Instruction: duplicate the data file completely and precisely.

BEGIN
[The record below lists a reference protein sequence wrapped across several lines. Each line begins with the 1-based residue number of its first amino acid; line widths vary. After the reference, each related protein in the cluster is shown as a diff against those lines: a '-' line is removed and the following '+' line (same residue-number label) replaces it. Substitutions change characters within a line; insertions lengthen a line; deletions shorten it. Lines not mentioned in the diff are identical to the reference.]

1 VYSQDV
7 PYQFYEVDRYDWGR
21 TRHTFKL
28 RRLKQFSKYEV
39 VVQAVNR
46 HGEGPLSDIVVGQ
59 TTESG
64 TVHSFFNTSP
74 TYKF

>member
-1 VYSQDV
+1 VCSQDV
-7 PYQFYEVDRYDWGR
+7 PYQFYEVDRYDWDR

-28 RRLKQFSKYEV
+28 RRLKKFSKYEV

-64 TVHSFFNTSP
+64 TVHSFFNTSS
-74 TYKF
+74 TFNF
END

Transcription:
[The record below lists a reference protein sequence wrapped across several lines. Each line begins with the 1-based residue number of its first amino acid; line widths vary. After the reference, each related protein in the cluster is shown as a diff against those lines: a '-' line is removed and the following '+' line (same residue-number label) replaces it. Substitutions change characters within a line; insertions lengthen a line; deletions shorten it. Lines not mentioned in the diff are identical to the reference.]

1 VYSQDV
7 PYQFYEVDRYDWGR
21 TRHTFKL
28 RRLKQFSKYEV
39 VVQAVNR
46 HGEGPLSDIVVGQ
59 TTESG
64 TVHSFFNTSP
74 TYKF

>member
-1 VYSQDV
+1 VCSQDV
-7 PYQFYEVDRYDWGR
+7 PYQFYEVDRYDWDR

-28 RRLKQFSKYEV
+28 RRLKKFSKYEV

-64 TVHSFFNTSP
+64 TVHSFFNTSS
-74 TYKF
+74 TFNF